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GERMANY BUILDING FINEST AUTO ROAD

American Government Special Collections Reference Desk

GERMANY BUILDING FINEST AUTO ROAD

The New York Times
April 5, 1914


New Speedway in Grunewald Forest to be Completed in the Autumn.

IT HAS NO CROSSINGS

Ten-Mile Stretch is Being Constructed on Interesting Plan—Widest at Bridges.

American motorists touring Europe next Autumn probably will have an opportunity to drive their cars over the new automobile speedway that is being constructed through the Grunewald Forest, just outside of Berlin, which is to be one of the finest of the exclusive automobile roads of the world.  The road, upon which four hundred men are now working night and day, assisted by an immense steam shovel and other improved road machinery, is to be ten miles long, without grade crossings, bridges being constructed where other roads cross.  These bridges will also give pedestrians an opportunity to go from one side to the other of the speedway.

The road is being built in two courses, each with a surface width of eight meters (about 26.25 feet) and with an unpaved centre strip of the same width as each of the roadways.  The construction is a three-course tar macadam with concrete curbs.  The bridges are especially interesting.  They are of special design, so as to harmonize with the general intent of the roadway as well as the surroundings. While in this country the customary practice is to narrow the roadway somewhat were a large bridge is required, the Germans on this automobile speedway have adopted exactly the opposite plan, and the clear roadway on the culverts as well as the bridges is made nine meters.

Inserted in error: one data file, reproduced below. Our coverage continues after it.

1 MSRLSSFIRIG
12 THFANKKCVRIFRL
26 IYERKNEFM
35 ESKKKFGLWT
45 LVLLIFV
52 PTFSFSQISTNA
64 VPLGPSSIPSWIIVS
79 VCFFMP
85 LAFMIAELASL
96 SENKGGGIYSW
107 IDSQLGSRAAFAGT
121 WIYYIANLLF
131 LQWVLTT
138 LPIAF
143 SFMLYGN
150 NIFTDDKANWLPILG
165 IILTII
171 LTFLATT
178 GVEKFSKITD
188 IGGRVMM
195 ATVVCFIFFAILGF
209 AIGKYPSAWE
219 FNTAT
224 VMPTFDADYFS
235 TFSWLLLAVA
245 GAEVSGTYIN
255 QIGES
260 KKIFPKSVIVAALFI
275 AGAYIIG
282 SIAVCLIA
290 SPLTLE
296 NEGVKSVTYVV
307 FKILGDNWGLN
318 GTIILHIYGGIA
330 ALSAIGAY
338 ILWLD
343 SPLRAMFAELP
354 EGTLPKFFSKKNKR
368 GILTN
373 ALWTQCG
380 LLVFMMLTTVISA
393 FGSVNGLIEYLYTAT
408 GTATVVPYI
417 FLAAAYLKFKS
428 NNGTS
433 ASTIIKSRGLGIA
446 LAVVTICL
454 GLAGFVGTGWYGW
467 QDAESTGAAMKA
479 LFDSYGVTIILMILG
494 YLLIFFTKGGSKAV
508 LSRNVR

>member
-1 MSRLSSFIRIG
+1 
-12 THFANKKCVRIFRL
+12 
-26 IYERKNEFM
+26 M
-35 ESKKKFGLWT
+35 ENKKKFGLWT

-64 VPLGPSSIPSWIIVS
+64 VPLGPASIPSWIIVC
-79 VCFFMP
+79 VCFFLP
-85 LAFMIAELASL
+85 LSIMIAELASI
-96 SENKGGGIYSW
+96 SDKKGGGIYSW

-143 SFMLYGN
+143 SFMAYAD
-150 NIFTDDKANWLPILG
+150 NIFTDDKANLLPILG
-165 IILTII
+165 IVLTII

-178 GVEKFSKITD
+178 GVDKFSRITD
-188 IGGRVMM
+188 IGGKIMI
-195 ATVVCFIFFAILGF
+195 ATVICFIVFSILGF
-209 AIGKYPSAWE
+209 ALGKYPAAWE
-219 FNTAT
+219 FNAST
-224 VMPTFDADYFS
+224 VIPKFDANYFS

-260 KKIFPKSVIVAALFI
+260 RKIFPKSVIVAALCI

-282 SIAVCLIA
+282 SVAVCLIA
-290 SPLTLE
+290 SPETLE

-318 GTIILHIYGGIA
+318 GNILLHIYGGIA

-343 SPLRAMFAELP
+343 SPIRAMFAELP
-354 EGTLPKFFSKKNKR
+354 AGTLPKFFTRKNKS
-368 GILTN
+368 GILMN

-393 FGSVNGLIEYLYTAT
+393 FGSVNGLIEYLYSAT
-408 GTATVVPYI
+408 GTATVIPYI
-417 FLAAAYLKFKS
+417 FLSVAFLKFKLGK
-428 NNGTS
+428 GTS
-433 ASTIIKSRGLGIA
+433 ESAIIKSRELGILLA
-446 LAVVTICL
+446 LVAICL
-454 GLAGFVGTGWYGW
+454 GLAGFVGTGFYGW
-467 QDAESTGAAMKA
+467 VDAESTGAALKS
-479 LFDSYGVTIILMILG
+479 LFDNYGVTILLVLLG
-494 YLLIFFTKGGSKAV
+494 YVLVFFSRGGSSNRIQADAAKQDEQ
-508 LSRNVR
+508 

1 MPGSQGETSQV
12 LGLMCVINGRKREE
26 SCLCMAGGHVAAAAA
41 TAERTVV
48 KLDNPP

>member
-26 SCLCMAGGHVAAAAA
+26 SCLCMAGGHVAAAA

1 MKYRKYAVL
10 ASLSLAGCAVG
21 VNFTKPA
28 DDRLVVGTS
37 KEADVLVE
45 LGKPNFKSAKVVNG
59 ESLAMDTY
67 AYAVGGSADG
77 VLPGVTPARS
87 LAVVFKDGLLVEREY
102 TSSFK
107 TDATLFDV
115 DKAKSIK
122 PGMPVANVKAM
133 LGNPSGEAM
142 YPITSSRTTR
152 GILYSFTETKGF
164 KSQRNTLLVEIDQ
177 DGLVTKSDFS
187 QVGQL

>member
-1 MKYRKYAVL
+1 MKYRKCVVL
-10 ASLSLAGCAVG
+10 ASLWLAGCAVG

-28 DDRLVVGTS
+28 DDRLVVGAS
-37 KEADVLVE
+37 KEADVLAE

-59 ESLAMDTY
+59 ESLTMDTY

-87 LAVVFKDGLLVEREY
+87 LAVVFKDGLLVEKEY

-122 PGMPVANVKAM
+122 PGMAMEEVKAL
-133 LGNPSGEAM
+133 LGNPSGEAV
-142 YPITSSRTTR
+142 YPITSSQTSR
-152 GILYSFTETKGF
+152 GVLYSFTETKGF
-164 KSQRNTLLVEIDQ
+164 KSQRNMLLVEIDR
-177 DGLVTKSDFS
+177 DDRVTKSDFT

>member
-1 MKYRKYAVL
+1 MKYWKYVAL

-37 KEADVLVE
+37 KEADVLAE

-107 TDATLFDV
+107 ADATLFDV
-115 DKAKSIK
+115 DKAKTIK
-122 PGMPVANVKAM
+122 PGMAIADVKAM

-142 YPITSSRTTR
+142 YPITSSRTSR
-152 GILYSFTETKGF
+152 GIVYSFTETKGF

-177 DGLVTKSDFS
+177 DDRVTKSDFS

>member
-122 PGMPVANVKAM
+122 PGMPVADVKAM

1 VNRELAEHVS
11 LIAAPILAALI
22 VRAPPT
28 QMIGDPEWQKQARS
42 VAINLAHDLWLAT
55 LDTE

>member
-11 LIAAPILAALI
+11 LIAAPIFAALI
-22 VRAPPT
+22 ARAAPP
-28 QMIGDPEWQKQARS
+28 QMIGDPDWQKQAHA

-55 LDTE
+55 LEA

Material for the new road, which runs straightway through the forest southwest of Berlin, is being brought by water from Magdeburg and then transferred by special unloading machinery to the cars of a structural railway and then carried to the ground with a minimum of hand labor.

The only road in this country comparable with the Berlin highway is the Long Island Motor Parkway, extending through the middle of Long Island from the vicinity of Central Park to Lake Ronkonkoma, a distance of about forty-five miles.  This is a single roadway of concrete and has no grade crossings.  The first part of this road was opened in 1908, when it was used as part of the Vanderbilt Cup race circuit.  It has since been extended eastward.  The Long Island Motor Parkway is not, however, a municipal or State undertaking, but was built with private capital and has been operated as a toll road.



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